Hours before Silent Circle’s Blackphone 2 broke cover, the mobile phone company formerly known as Research In Motion unveiled its first Android-based smartphone, Priv. By moving towards Android, BlackBerry cemented the belief that the platform is now ripe to be used as an enterprise-class, secure platform.
Was this purely coincidental? Maybe. But what it does is legitimise, to some extent, the work carried out by companies such as Silent Circle, Boeing or Granite, all of which have developed Android-based smartphones for businesses and individuals looking for more secure devices.
Silent Circle’s original Blackphone was released last year in a joint venture between Spanish manufacturer GeeksPhone and Silent Circle. Since then, the latter bought its hardware partner out of the joint venture, a move which came as Silent Circle revealed it raised $50 million (about £33 million, or AU$70 million) to fuel its expansion.
The new iteration, called the Blackphone 2, just launched for $799 (about £530, or AU$1,140) and brings in some noteworthy improvements to its predecessor.
The phone runs on mid-range hardware with some additional security components to keep your data private and the phone itself untouched. We’ve been told that there’s a physical fuse that blows should someone other than the owner want to modify the smartphone’s firmware.
BlackPhone 2 uses AES-128 encryption to keep your data secure from the moment it’s switched on, and promises to provide the world’s fastest vulnerability management.
Critical vulnerabilities, the company says, will be patched within 72 hours of detection or reporting with updates coming directly from Silent Circle, not from the carriers or Google.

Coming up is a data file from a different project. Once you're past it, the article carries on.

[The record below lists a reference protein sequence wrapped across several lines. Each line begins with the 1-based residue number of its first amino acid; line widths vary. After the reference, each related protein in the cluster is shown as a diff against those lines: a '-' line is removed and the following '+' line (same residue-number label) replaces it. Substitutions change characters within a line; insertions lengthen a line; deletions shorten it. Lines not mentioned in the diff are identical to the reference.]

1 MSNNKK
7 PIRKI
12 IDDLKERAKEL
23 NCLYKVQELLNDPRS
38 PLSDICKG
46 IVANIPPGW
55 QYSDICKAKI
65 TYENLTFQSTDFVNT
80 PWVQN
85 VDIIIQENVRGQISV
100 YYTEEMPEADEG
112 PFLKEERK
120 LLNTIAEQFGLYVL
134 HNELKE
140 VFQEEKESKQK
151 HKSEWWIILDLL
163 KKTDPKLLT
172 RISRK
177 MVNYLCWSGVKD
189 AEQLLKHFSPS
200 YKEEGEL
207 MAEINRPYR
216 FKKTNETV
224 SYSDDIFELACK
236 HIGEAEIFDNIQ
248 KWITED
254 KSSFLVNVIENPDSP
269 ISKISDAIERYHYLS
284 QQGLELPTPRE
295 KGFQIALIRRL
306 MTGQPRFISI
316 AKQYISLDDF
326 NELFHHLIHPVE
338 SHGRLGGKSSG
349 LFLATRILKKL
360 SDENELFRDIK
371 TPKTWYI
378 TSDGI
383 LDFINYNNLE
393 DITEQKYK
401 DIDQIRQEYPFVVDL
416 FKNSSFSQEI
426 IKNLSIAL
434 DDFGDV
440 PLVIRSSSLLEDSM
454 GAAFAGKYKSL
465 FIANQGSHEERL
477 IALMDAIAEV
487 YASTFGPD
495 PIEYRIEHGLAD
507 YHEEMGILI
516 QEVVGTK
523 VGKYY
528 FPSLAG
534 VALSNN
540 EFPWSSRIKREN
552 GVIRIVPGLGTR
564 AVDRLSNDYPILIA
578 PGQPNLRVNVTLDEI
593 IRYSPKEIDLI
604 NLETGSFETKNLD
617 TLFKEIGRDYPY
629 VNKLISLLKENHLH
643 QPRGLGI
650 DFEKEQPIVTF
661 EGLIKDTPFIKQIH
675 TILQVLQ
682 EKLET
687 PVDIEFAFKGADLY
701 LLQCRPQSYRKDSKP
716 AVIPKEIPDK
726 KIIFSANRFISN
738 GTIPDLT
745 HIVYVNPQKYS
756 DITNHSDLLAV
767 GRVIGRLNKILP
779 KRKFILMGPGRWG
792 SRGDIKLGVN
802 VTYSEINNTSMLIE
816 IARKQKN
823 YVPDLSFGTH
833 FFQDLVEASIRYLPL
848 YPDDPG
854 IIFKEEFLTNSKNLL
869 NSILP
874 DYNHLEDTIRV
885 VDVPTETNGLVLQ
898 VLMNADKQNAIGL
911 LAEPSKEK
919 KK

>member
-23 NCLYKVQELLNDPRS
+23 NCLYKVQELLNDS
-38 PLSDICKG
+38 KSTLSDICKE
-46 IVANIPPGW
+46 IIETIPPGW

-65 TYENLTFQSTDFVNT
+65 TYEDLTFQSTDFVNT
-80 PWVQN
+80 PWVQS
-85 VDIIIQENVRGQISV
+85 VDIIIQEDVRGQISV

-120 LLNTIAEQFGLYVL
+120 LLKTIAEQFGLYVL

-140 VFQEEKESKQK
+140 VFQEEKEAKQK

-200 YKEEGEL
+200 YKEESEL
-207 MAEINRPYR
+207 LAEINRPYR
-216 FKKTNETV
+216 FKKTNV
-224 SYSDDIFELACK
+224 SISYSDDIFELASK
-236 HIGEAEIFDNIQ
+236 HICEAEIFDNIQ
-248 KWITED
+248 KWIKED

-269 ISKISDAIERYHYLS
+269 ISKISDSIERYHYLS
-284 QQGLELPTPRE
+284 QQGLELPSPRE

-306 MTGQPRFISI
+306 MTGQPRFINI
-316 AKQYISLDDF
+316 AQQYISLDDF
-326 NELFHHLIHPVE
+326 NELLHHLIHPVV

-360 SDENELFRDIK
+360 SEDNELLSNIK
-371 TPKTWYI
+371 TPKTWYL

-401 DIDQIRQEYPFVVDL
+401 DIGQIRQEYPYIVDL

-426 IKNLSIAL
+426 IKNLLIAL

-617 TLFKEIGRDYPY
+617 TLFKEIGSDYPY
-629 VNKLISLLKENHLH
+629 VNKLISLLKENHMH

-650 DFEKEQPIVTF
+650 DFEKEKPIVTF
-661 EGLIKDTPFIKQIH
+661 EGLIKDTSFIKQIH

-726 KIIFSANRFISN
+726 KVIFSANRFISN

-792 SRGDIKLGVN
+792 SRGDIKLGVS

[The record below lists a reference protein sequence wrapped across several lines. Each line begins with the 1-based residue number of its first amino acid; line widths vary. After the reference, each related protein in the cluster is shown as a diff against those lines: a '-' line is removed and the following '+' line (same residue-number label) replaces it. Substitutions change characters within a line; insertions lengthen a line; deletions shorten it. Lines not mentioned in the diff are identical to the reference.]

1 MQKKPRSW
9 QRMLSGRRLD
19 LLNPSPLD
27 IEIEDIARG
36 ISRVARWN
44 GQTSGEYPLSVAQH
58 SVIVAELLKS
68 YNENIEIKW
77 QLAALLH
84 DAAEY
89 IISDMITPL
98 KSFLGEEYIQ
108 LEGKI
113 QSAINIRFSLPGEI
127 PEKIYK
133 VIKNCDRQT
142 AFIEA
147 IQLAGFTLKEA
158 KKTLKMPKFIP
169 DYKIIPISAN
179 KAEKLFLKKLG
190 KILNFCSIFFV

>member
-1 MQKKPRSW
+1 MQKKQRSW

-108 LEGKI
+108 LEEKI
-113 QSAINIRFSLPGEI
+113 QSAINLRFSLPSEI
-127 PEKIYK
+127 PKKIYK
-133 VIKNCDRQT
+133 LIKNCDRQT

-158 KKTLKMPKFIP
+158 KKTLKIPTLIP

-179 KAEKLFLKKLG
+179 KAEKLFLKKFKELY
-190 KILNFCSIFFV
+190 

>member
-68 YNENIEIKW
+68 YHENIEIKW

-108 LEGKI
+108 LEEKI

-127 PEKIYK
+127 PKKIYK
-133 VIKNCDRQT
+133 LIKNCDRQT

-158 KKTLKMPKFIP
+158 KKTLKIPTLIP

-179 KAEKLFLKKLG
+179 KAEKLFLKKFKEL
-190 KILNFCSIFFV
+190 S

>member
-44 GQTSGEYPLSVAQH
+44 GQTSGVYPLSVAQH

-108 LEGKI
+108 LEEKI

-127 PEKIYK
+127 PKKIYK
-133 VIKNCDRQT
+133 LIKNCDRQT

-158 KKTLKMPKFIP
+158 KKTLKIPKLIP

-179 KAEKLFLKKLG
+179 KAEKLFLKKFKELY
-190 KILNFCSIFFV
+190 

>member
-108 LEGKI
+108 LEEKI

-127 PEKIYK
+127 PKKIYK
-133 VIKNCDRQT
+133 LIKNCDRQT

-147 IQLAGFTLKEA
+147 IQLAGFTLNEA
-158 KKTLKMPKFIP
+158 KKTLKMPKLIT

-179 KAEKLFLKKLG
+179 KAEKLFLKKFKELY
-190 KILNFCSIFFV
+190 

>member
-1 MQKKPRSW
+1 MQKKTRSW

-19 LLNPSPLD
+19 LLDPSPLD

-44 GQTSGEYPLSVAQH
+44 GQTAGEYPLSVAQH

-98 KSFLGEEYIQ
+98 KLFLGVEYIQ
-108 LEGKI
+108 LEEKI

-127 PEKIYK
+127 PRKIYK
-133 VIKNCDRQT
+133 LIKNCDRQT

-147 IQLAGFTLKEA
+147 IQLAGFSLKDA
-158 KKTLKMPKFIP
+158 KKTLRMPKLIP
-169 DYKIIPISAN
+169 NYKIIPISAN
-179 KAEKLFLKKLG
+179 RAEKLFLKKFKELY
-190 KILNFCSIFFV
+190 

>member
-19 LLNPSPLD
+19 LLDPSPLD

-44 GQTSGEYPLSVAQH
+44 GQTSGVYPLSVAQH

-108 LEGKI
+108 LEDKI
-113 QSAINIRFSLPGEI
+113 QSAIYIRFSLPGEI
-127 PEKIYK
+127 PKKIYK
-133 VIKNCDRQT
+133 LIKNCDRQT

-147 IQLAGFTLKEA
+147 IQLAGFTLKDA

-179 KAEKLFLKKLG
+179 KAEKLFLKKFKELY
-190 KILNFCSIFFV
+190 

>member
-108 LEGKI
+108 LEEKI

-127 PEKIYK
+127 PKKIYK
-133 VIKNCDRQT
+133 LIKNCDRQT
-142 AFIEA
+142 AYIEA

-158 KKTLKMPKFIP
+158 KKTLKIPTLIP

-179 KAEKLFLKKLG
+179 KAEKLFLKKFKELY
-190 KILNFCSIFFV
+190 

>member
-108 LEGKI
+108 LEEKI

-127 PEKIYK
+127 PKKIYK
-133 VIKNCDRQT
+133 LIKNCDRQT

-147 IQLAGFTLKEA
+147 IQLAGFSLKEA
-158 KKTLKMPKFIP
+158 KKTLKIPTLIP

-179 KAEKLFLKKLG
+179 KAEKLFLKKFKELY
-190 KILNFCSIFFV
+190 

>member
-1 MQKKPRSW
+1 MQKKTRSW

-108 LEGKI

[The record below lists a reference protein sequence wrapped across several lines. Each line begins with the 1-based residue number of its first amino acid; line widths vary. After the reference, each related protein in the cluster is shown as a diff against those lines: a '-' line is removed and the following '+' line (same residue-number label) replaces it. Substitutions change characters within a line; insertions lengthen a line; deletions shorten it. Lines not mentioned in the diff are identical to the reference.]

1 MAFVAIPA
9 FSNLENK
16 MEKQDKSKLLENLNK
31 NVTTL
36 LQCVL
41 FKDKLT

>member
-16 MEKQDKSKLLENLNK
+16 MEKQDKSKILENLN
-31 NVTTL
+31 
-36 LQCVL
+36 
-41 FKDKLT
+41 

As expected, the phone is almost entirely anthracite in colour and sports a glossy finish with a glass facia at the rear and the front, both of which do a great job of keeping the owner’s fingerprints in plain sight (we’re not sure whether that is a privacy risk).
Its slightly curved corners and textured edges don’t make it any easier to hold though – its large 5.5-inch Gorilla Glass display means that its size might be an issue for those with smaller hands.
With a full HD resolution (that’s 1920 x 1080 pixels, the same as the iPhone 6 Plus and 6S Plus), it rivals what high-end business laptops usually offer, albeit on a larger screen. The display is bright and quality-wise it’s on par with other efforts at the high-end of the smartphone market.
Open the phone (we obviously didn’t do that) and you’ll find an 8-core Qualcomm Snapdragon 615 processor clocked at 1.7GHz.
There’s also 3GB of RAM, 32GB internal storage, a microSD card slot that can store up to 128GB (just make sure you don’t store any vital information on it), a 13-megapixel rear camera at the back and a 5-megapixel snapper in front.
A 3060mAh battery (with Quick Charge 2.0) keeps the whole thing ticking; the longevity of the handset will, as one expects, vary according to how the phone is used.
As for Wi-Fi, the Blackphone 2 offers a Smarter Wi-Fi service (the handset has 802.11ac) that stops broadcasting your details to an open hotspot after a short period of time.
One obvious missing feature is a fingerprint reader for those who prefer biometrics-based security solutions but Silent Circle told us that they didn’t find it compelling to include one at this stage.